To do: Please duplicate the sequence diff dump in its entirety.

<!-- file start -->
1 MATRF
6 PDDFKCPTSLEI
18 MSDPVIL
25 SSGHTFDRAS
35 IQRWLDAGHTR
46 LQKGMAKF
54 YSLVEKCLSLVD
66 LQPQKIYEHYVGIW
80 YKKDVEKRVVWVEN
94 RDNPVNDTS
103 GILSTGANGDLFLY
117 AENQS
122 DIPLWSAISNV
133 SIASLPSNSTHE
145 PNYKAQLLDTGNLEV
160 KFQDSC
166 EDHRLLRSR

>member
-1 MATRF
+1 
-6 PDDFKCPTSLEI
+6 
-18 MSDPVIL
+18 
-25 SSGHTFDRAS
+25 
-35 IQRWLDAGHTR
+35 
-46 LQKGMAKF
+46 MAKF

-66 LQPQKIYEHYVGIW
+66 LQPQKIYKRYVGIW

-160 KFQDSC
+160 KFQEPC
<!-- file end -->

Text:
1 MATRF
6 PDDFKCPTSLEI
18 MSDPVIL
25 SSGHTFDRAS
35 IQRWLDAGHTR
46 LQKGMAKF
54 YSLVEKCLSLVD
66 LQPQKIYEHYVGIW
80 YKKDVEKRVVWVEN
94 RDNPVNDTS
103 GILSTGANGDLFLY
117 AENQS
122 DIPLWSAISNV
133 SIASLPSNSTHE
145 PNYKAQLLDTGNLEV
160 KFQDSC
166 EDHRLLRSR

>member
-1 MATRF
+1 
-6 PDDFKCPTSLEI
+6 
-18 MSDPVIL
+18 
-25 SSGHTFDRAS
+25 
-35 IQRWLDAGHTR
+35 
-46 LQKGMAKF
+46 MAKF

-66 LQPQKIYEHYVGIW
+66 LQPQKIYKRYVGIW

-160 KFQDSC
+160 KFQEPC